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So.

I've been overweight for about half of my adult life. (Middle aged now) It's insane how easy it is to get fat if you live in the West, especially the USA. (This is not a criticism of the United States itself. I'm just saying that a side effect of the prosperity we enjoy is that it's very easy to lose track of your health and fitness.)

The factors contributing are:
  • I have never been a particularly active person, with my interests mostly being in things like gaming, model building and creative writing.
  • My career change from a job that kept me on my feet all day to one that keeps me in a chair.
  • My success in my career, meaning I can afford to eat out a lot more than I ought to
  • My introverted nature, meaning I'm happy to sit at home and do my thing rather than get out.
  • I love Pepsi. I've cut back significantly, but that's only in the last couple of years.
To be clear, none of what I've written above is intended to shift blame anywhere but on my self. None of the factors above outright prevent me from having a healthier lifestyle. That's a good thing, because it also means I'm in the driver's seat.

Physically:
  • Mid 40s
  • Male
  • Blood sugar tends to be elevated but not Diabetic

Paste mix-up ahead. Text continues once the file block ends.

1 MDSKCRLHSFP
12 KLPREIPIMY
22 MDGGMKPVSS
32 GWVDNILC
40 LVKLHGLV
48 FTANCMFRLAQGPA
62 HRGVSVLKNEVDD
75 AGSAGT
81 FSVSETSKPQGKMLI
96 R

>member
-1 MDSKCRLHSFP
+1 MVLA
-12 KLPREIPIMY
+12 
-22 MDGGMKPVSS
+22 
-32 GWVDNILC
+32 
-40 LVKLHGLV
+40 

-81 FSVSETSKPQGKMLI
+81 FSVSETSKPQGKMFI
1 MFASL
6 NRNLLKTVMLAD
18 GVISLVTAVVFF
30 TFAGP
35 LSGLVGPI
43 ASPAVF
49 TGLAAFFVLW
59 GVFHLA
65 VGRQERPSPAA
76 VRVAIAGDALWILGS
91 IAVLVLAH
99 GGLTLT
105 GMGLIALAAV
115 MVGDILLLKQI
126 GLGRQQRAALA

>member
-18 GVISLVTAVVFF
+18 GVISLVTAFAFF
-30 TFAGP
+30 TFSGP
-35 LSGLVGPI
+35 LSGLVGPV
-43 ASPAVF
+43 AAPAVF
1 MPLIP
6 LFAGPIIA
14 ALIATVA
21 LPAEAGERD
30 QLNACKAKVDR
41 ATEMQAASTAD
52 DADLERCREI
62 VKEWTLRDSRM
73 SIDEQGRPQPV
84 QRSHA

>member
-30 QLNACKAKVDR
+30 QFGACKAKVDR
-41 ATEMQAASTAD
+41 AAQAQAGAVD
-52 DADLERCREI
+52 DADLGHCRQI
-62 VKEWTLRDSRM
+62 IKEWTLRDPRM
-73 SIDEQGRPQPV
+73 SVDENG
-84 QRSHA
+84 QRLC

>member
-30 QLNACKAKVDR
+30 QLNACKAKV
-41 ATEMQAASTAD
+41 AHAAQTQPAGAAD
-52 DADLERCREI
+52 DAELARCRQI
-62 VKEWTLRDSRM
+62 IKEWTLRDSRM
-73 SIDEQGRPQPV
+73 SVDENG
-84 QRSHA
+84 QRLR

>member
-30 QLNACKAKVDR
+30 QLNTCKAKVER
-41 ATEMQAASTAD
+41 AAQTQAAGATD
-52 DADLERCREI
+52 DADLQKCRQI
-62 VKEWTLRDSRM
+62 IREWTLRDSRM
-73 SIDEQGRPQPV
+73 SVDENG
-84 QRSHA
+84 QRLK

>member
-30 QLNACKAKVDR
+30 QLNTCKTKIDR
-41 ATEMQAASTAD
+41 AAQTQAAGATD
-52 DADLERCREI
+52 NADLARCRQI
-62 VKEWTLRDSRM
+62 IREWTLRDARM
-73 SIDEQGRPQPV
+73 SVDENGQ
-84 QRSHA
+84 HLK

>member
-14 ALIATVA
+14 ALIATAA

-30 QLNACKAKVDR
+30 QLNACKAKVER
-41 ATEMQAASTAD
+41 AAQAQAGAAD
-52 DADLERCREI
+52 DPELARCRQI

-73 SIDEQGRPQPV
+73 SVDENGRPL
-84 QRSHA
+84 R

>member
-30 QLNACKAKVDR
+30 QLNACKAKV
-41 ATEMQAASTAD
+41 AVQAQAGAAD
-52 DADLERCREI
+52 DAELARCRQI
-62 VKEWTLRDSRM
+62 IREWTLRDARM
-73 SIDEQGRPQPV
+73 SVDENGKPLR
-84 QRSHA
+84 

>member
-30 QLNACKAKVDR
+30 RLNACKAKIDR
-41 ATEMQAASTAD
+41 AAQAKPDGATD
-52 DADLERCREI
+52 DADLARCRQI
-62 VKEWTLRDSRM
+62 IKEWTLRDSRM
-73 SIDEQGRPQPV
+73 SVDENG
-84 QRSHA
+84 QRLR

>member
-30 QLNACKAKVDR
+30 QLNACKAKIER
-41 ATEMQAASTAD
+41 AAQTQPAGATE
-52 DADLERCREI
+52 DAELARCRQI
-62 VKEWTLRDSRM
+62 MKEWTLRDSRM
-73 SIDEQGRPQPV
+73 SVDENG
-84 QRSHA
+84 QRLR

• Cholesterol good
  • 6' tall
  • Around 370 lbs
That means I'm still at a point in my life where I can turn it around before it kills me, but it also means that clock is ticking down fast. Next month I have an appointment with my doctor to get a physical, because I need to know how hard I can safely push myself to not only improve my health, but also to achieve a very ambitious goal. This will hopefully be my motivation to improve.

The goal?


The oldest person to ever summit Everest was 80. I have time, but only if I get on this NOW.

Even if I never quite achieve that goal, just getting on that path will bring immense benefits, so that's what I'm aiming for.

"So why are you telling us this?"

Because what I need is accountability. I have people in my life whom I love and who love me, but they're all too nice to push me the way I think I need to be pushed sometimes. My wife is really great but she's also an enabler, and if I asked her to bring me Pepsi by the gallon all day every day she'd do it even as I schedule appointments for kidney dialysis because of Type II Diabetes. So I love her, but she isn't much help here.

I also need tips. I don't mean advice. I mean tips. The difference? Everybody's different, and different diet/fitness plans work for different people. What worked fabulously for one person may catastrophically fail for another. So what I don't want is a bunch of "This is the foolproof diet plan that got me from 450 lbs to 210." What I'm asking for, is little tips and life hacks that people have discovered that I can gradually incorporate into my other activities for working toward this goal. Some may work, some may not, but my approach needs to be flexible and agile because I get bored easily and I need to work around that.